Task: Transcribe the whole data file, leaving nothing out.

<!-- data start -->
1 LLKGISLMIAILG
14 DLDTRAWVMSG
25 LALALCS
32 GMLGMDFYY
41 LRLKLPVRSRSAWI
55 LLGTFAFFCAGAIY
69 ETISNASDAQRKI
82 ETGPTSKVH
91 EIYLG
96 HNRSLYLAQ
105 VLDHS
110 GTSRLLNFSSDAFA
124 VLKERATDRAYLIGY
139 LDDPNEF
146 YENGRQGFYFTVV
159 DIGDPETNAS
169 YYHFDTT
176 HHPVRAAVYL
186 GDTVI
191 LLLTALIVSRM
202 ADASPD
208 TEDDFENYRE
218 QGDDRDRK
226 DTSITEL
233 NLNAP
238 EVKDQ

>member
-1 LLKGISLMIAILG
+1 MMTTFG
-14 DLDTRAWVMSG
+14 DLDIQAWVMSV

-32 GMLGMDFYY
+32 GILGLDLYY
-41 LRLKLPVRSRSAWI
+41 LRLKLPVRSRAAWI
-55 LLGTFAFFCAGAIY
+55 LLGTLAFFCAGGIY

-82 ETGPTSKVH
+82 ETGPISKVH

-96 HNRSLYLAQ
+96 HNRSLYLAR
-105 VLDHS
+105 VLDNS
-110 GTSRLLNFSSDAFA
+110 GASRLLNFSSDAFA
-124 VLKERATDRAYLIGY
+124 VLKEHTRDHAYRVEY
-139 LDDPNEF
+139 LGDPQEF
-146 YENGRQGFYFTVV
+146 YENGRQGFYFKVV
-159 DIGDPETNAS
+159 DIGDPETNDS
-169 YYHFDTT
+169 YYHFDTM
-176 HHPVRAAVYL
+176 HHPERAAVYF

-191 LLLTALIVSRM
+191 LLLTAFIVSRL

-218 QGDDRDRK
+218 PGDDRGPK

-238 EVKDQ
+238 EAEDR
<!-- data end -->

1 LLKGISLMIAILG
14 DLDTRAWVMSG
25 LALALCS
32 GMLGMDFYY
41 LRLKLPVRSRSAWI
55 LLGTFAFFCAGAIY
69 ETISNASDAQRKI
82 ETGPTSKVH
91 EIYLG
96 HNRSLYLAQ
105 VLDHS
110 GTSRLLNFSSDAFA
124 VLKERATDRAYLIGY
139 LDDPNEF
146 YENGRQGFYFTVV
159 DIGDPETNAS
169 YYHFDTT
176 HHPVRAAVYL
186 GDTVI
191 LLLTALIVSRM
202 ADASPD
208 TEDDFENYRE
218 QGDDRDRK
226 DTSITEL
233 NLNAP
238 EVKDQ

>member
-1 LLKGISLMIAILG
+1 MMTTFG
-14 DLDTRAWVMSG
+14 DLDIQAWVMSV

-32 GMLGMDFYY
+32 GILGLDLYY
-41 LRLKLPVRSRSAWI
+41 LRLKLPVRSRAAWI
-55 LLGTFAFFCAGAIY
+55 LLGTLAFFCAGGIY

-82 ETGPTSKVH
+82 ETGPISKVH

-96 HNRSLYLAQ
+96 HNRSLYLAR
-105 VLDHS
+105 VLDNS
-110 GTSRLLNFSSDAFA
+110 GASRLLNFSSDAFA
-124 VLKERATDRAYLIGY
+124 VLKEHTRDHAYRVEY
-139 LDDPNEF
+139 LGDPQEF
-146 YENGRQGFYFTVV
+146 YENGRQGFYFKVV
-159 DIGDPETNAS
+159 DIGDPETNDS
-169 YYHFDTT
+169 YYHFDTM
-176 HHPVRAAVYL
+176 HHPERAAVYF

-191 LLLTALIVSRM
+191 LLLTAFIVSRL

-218 QGDDRDRK
+218 PGDDRGPK

-238 EVKDQ
+238 EAEDR